The Epidemic Theory of Integrity is a reverse application of the Broken Window Theory of Corruption, also known as the Epidemic Theory of Corruption, which is based from the Broken Window Theory developed by James Wilson and George Kelling and popularized by Malcolm Gladwell in his bestselling book Tipping Point (2007).

If corruption, just like crimes and other deviant behavior, has the capacity to be contagious, the reverse is also true. Thus, integrity can have a contagious effect to people who can consciously and deliberately become the instruments
(or epidemics carriers) to spread the same. This theory reinforces the positive effects of role models, who are effectively emulated by many others. By simple emulation, people create positive influence and spread integrity. Single acts of integrity pulsate and radiate as positive energies, and together they cumulate to influence others and create stirring movements in the environment, just like ripples in the oceans. As poetically described by the activist Cal Montgomery, "ripples move out from the center, meeting other ripples that build into waves."

The writers Margaret Weis and Tracy Hickman are more elaborate: "In the vastness of the ocean, is any drop of water greater than another? No single drop has the ability to cause a tidal wave. But, I argue, if a single drop falls into the ocean, it creates ripples. And these ripples spread. And perhaps - who knows - these ripples may grow and swell and eventually break foaming upon the shore. Like a drop in the vast ocean, each of us causes ripples as we move through our lives. The effects of whatever we do - insignificant as it may seem - spread out beyond us. We may never know what far-reaching impact even the simplest action might have on our fellow mortals. Thus, we need to be conscious, all of the time, of our place in the ocean, of our place in the world, of our place among our fellow creatures. For, if enough of us join forces, we can swell the tide of events - for good or evil."

The rippling, foaming and waving processes are the building blocks that make epidemics possible. These are positive epidemics happening through spreading and increasing people's acts of integrity. And by so doing, the epidemic of corruption is challenged, tempered, reduced and effectively altered. The widespread scourge of anomalies and irregularities are reversed by a groundswell of honorable and just acts.

Robert Kennedy was very provocative when he said during his time: "Each time a man stands up for an idea, or acts to improve the lot of others, or strikes out against injustice, he sends forth a tiny ripple of hope and crossing each other from a million different centres of energy and daring, those ripples build a current that can sweep down the mightiest walls of oppression and resistance."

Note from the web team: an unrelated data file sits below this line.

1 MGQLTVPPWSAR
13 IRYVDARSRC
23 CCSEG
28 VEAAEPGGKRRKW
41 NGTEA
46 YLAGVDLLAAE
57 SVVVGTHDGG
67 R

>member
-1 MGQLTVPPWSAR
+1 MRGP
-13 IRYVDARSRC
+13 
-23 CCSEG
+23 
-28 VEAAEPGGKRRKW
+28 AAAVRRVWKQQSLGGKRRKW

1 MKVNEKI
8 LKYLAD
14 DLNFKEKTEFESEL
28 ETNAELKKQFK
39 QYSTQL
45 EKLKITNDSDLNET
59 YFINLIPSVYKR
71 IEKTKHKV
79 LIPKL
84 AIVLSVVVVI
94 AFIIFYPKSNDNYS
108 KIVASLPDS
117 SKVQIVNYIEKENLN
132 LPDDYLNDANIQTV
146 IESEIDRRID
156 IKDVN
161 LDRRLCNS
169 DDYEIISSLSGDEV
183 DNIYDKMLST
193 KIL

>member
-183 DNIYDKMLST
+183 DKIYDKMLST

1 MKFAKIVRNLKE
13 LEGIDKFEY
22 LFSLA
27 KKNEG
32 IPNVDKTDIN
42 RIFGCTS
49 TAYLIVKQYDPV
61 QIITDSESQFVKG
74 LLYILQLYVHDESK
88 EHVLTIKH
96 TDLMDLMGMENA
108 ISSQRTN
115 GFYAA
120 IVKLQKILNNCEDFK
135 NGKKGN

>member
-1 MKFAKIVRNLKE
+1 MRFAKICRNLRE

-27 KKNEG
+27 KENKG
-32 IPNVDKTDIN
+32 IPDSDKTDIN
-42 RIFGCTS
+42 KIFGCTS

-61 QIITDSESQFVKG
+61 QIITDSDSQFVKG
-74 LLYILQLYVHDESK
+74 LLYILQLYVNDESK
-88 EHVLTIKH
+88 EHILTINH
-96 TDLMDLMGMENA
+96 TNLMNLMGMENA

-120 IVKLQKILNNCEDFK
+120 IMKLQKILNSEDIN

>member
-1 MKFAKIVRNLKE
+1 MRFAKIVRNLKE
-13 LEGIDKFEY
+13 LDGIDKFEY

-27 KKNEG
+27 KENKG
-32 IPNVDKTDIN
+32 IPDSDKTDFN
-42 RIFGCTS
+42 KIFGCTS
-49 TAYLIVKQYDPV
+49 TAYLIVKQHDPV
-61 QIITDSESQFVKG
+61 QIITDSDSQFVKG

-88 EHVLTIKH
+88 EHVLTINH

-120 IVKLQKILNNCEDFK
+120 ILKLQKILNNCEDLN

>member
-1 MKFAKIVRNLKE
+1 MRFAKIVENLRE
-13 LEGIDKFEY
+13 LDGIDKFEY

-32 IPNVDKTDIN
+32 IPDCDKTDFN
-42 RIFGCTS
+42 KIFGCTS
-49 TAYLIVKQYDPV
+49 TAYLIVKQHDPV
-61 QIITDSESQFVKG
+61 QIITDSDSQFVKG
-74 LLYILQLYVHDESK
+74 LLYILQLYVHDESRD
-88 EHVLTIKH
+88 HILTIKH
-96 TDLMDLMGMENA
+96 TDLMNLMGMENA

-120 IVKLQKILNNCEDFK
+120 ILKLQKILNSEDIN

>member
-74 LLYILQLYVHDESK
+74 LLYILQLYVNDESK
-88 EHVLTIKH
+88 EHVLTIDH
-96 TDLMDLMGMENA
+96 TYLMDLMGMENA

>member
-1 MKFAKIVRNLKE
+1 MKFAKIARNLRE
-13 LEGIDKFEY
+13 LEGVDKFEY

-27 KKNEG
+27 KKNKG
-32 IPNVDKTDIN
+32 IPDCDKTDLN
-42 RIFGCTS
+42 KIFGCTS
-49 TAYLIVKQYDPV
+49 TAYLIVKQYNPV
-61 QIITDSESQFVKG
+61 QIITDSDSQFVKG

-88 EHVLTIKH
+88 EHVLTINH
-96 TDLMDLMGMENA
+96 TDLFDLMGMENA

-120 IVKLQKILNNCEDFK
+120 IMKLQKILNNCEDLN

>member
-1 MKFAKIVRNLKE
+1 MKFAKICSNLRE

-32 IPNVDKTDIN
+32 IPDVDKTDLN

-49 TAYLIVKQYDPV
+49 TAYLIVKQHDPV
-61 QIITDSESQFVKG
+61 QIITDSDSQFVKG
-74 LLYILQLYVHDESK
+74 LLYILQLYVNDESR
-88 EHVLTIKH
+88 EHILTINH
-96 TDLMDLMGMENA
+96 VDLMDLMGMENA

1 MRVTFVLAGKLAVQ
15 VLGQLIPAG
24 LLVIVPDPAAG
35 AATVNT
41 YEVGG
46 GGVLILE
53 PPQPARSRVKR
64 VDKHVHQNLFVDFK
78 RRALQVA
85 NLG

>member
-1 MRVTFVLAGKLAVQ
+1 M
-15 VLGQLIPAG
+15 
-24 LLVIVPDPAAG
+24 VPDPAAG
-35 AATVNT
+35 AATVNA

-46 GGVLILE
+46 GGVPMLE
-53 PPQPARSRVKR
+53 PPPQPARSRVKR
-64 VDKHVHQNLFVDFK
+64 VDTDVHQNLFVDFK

INSIGHTS: How do we spread the epidemic of integrity? It is important, before anything else, to declare a personal code of honor and conduct, and decide to live a just and honest life, as much as possible. Pronounce to resist corruption, and try not to be involved in whatever anomalies. Always espouse reform, and even err on its side. Try to be hopeful and inspiring amidst skepticism and sarcasm. Heed the cardinal virtues of prudence, justice, temperance, and fortitude. Exercise self-restraint. Be drawn towards fidelity and faithfulness. And be in the company of good and honorable men and women. Inspire people to do something! And so it is likewise important to nurture an inspired life in the service of integrity, for what cultivates integrity nurtures human dignity. Thus, make single acts of integrity every day, and become the person worth emulating. This sets the epidemic in motion!


Gladwell, Malcolm. 2000. The Tipping Point: How Little Things Can Make A Big Difference. USA: Little Brown.

The Tipping Point at http://en.wikipedia.org/wiki/The_Tipping_Point

Broken Window Theory at http://en.wikipedia.org/wiki/Fixing_Broken_Windows


Broken Window Theory of Corruption

We all cringe and denounce big time graft and corruption in the Philippines, and wallow in outrage in every unresolved scandal in high government places. And as always, we get ourselves caught in dead ends, finding ourselves paralyzed by our inability to do something about these issues. The logical conclusion is it is always beyond our control. And it is becoming a discomforting refuge to justify our collective inability and paralysis.